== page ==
CIBOLEROS. The ciboleros were Mexican buffalo hunters who operated on the Llano Estacado for nearly two centuries. Their name was derived from the Spanish cíbolo, the common term for buffalo. Although they were often associated with the Comancheros (see COMANCHERO) they were actually a distinct group whose primary objective was to hunt the shaggy bison for meat, hides, and sport. Like the Indians, the ciboleros considered the thrill of the chase as much a part of the hunt as the kill. Most of them operated out of Taos, Santa Fe, or the El Paso area, and they were an important factor in the eventual demise of the buffalo herds on the southern plains.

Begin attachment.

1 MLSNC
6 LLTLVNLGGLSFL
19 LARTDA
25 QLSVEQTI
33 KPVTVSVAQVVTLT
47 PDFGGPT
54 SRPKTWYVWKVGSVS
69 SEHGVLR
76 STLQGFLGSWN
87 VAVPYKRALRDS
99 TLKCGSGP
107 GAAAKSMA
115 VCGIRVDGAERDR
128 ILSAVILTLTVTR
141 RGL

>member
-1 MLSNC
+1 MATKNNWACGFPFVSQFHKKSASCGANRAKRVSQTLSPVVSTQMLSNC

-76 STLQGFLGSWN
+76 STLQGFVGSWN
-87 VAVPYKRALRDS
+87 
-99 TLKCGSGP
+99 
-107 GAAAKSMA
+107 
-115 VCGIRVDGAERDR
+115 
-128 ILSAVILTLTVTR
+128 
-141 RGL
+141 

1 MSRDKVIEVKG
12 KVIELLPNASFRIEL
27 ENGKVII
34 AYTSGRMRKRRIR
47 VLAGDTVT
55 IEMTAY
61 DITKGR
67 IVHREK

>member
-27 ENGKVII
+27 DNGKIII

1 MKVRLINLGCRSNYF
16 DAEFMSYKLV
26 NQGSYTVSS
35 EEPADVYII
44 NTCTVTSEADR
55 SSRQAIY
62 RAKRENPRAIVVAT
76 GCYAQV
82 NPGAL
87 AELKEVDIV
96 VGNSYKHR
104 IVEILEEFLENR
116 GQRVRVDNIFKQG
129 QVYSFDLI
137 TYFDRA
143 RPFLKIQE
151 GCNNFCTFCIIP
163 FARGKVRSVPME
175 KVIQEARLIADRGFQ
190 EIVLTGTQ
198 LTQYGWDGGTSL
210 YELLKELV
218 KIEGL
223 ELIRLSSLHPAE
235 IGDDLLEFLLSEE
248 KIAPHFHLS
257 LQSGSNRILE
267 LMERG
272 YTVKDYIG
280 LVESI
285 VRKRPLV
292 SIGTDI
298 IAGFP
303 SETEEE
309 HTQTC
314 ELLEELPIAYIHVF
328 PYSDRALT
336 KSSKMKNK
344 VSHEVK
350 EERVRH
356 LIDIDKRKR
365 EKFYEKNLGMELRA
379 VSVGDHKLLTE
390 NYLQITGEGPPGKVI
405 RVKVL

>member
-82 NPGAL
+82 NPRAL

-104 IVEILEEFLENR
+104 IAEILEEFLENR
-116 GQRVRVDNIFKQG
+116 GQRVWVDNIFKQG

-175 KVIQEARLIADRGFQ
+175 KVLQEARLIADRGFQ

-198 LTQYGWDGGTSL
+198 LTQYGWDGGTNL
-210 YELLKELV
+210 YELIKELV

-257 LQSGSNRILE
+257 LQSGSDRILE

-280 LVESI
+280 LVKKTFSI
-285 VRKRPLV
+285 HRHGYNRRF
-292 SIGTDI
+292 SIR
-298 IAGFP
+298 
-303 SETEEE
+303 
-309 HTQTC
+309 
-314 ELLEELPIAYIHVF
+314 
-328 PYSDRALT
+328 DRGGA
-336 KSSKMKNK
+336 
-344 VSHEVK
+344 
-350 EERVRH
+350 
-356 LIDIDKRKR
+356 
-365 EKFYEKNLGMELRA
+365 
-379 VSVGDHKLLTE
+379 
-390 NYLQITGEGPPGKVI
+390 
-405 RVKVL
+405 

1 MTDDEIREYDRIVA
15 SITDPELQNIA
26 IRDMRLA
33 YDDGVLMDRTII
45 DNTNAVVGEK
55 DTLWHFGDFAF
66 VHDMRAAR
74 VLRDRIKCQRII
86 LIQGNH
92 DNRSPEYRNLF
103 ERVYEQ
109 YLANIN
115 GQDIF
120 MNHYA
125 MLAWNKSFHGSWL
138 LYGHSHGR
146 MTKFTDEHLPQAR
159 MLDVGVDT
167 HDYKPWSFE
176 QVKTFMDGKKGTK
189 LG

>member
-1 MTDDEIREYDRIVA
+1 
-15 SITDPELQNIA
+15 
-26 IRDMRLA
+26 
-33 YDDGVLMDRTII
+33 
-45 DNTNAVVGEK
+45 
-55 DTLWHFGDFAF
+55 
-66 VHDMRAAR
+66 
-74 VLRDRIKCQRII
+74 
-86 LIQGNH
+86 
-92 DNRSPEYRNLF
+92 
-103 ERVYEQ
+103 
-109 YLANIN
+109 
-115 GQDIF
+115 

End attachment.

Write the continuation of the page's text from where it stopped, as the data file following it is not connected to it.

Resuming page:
Since pre-Columbian times sedentary Pueblo Indians from the upper Rio Grande had ventured onto the plains to supplement their vegetable diet with buffalo meat whenever relations with plains tribes permitted. The acquisition of horses from the Spaniards made these annual journeys faster, easier, and more successful. Early Spanish expeditions into West Texas, beginning with that of Vicente de Zaldívar in 1598, hunted and even tried to capture and domesticate buffalo. Though the Pueblos and Spanish colonists of New Mexico obtained most of their meat and hides through barter with the plains nomads, they soon mastered many buffalo-hunting techniques. By the late seventeenth century ciboleros had begun to venture out in force onto the Llano Estacado.